Thursday, 17 December 2020 15:52

Christmas in Old Saratoga

By Charlie Kuenzel | History
Cartoonist Thomas Nast was the first to draw Santa Claus; his imagery heavily influencing how St. Nick is depicted today.  This cartoon “Merry Old Santa Claus” was seen in Harper’s Weekly 1881. Cartoonist Thomas Nast was the first to draw Santa Claus; his imagery heavily influencing how St. Nick is depicted today. This cartoon “Merry Old Santa Claus” was seen in Harper’s Weekly 1881.

As we approach Christmas 2020 we sometimes forget that the holiday traditions we celebrate today in Saratoga Springs have not always been in practice, especially during the 1800’s. A walk around Saratoga Springs in the 19th century would have not offered glimpses of decorated-lighted houses, lawn inflatables and the names of Rudolph, Grinch and Frosty. It was a different time and a different village.

Christmas in the 1800’s in Saratoga Springs would have been enjoyed by a smaller year-round population. Much of the historic stories that we enjoy about early Saratoga are rooted in the wealthy visiting during the summer months. December would have been a very different environment. The population of the village was only between 2,000-6,000 residents in the winter, and that represented a more working-class population, with a few wealthy residents.

Most working-class families would not have started to put up Christmas trees in their homes until after the Civil War.  Queen Victoria of England helped to make the Christmas tree a main decoration starting in 1841. Victoria had married Prince Albert from Germany and he insisted on the tradition he was used to in his native country. London newspapers covered the decorating of their tree in 1848 and word of this event didn’t get notoriety in American until 1849. Even then it was considered to be a tradition that the wealthy would enjoy. It took about 15 years until the common man would embrace this tradition in America.

The Christmas trees of today are usually illuminated by many white or colored electric lights. We must remember that Edison did not apply for a patent for this invention of the incandescent light bulb until January of 1880, so the early illumination was by small candles placed on the branches. Even the tradition of a White House Christmas tree wasn’t started until 1889, when President Benjamin Harrison put up a tree. The New York Times covered the event and described not only the ornaments but the presents under the tree.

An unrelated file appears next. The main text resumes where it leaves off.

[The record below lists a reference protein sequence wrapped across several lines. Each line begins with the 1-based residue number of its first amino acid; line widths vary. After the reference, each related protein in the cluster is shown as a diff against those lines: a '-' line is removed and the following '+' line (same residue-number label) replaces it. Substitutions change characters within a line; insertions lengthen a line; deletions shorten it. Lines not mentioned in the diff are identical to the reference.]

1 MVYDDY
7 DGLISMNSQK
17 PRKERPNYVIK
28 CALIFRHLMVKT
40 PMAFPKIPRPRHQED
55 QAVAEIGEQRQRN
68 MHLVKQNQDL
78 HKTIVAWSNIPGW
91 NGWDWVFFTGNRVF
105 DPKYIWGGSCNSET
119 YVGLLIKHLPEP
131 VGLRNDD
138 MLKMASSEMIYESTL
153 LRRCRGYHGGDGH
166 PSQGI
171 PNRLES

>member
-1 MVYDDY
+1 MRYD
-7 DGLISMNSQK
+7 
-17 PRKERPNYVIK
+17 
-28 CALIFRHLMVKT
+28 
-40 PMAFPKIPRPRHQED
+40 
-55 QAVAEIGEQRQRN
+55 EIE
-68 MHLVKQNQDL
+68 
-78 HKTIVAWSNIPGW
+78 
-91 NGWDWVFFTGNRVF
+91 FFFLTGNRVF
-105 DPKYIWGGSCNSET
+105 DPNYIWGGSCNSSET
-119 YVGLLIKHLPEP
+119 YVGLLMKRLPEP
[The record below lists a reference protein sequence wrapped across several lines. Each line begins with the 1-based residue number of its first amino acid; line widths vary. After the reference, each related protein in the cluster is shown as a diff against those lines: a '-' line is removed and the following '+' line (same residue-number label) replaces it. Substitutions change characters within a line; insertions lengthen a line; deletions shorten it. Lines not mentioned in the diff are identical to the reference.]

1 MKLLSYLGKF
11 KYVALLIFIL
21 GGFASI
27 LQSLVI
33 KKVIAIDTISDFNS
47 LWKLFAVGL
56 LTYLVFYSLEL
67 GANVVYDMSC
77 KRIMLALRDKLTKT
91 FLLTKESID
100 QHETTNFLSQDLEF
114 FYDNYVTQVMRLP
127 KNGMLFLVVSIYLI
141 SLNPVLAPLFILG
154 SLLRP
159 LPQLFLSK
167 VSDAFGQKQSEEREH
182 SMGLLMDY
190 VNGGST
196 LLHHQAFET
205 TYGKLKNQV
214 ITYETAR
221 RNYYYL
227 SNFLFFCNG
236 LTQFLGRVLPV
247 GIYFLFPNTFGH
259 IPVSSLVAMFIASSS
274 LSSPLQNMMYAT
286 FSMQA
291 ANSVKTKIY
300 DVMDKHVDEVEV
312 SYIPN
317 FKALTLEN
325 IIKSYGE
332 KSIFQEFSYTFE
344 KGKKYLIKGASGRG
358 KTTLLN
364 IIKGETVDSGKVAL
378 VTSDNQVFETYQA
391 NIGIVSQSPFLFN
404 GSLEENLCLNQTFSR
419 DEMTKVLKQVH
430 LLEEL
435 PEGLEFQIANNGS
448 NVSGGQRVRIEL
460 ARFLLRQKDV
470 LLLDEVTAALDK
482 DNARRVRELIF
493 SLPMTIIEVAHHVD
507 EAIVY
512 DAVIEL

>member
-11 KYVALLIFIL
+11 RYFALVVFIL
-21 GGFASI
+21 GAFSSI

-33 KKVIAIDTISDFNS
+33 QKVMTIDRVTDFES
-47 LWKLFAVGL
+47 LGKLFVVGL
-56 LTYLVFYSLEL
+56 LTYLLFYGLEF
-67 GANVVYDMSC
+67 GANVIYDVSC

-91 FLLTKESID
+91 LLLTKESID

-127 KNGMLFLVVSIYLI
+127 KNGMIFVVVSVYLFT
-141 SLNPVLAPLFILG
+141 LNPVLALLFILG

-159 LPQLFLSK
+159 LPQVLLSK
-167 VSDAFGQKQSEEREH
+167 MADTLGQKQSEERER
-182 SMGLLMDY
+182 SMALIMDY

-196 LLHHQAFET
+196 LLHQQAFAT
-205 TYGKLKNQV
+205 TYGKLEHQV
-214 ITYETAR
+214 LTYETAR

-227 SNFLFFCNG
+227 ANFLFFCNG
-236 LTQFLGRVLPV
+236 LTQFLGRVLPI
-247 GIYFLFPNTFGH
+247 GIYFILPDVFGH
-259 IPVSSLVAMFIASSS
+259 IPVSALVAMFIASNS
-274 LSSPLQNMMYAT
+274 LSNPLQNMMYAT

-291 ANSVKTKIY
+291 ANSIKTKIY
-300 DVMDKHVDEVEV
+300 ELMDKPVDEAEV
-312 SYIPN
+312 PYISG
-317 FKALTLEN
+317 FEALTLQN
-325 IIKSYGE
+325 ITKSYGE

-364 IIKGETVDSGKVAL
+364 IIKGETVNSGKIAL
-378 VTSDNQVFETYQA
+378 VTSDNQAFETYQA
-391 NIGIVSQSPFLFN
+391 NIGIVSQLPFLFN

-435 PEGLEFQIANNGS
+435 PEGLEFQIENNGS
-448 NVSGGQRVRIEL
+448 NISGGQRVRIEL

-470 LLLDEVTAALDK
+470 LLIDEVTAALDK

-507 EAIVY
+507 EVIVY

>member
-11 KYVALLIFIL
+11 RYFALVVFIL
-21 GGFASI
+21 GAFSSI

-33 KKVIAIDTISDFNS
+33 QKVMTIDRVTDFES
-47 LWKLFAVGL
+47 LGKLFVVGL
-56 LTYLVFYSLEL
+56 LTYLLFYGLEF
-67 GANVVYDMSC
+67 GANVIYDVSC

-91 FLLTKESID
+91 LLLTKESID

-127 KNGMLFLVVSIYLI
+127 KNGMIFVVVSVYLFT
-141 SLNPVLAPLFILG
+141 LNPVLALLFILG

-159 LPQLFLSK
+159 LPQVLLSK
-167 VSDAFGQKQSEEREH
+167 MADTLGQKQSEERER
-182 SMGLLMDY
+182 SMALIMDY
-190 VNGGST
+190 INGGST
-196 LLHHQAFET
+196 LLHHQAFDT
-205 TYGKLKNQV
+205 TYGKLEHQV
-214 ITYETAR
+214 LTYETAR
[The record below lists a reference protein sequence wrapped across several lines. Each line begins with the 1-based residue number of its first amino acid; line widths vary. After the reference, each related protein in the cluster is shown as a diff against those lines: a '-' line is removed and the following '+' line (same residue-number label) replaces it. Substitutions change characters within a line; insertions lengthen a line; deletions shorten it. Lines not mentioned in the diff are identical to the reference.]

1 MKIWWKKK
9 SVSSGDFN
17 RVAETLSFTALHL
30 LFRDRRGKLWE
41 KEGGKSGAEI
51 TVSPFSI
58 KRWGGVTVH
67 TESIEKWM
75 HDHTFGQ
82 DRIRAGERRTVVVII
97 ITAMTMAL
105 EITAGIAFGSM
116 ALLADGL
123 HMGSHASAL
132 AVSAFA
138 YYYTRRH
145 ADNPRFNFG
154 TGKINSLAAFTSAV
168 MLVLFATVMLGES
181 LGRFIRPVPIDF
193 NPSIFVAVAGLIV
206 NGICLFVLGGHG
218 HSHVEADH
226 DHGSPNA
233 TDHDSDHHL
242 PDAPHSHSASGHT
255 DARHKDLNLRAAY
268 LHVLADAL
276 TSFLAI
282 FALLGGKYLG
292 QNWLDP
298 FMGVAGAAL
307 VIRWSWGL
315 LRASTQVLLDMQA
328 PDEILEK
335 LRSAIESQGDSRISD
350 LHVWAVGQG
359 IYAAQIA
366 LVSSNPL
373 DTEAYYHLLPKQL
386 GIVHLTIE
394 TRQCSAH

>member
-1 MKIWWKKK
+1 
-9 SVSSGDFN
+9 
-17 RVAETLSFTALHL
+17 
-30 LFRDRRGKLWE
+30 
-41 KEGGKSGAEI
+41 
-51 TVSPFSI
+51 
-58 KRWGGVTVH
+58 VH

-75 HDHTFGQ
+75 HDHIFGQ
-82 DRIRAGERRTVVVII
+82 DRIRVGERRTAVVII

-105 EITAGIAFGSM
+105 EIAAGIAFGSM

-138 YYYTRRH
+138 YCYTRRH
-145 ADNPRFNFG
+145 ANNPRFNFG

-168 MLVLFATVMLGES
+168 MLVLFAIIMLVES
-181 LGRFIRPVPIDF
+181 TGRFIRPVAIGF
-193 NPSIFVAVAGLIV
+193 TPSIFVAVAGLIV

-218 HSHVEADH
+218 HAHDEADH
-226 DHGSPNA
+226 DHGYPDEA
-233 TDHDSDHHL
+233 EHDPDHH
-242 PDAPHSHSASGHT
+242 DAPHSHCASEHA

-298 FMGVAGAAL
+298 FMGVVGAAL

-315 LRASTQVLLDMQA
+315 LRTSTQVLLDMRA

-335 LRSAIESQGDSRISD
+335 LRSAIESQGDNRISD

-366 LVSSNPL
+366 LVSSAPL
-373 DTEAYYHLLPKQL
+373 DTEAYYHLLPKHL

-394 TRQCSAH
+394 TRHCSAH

A main figure of Christmas today is of course Santa Claus. Santa is also a late comer to the Christmas party. The word Santa Claus is English coming from a Dutch word “Sinterklaas” for the patron saint of the Dutch, St. Nicholas. Stockings were hung on the eve of St. Nicholas Day, December 5th. A poem published in 1821 suggests that St. Nick had a sled pulled by a reindeer. When Clement Clark Moore wrote the famous poem “The Night Before Christmas” in 1823 he had changed the sleigh to be pulled by 8 reindeer and named each one. A drawing of St. Nick did not appear until noted cartoonist Thomas Nast showed Santa Claus in a sleigh visiting a Union Army Camp in January of 1863. Nast’s drawings were so popular that he continued them for many years and over time added a red suit and a North Pole workshop with elves. 

So, Christmas in early 19th century Saratoga was different compared to our traditions of today. By the beginning of the 20th century the trees, lights and names were starting to change until we have a closer resemblance to our view today. Even during this terrible pandemic, Saratoga residents have found ways to continue to innovate and celebrate the holiday. Enjoy the holiday season and as Clement Moore wrote,” Happy Christmas to all and to all a good night.”

Charlie Kuenzel taught at Saratoga High School for 36 years and was co-owner of Saratoga Tours LLC for 19 years. Author, lecturer and currently President of Saratoga Springs History Museum, Charlie loves Saratoga History and can be reached at This email address is being protected from spambots. You need JavaScript enabled to view it.

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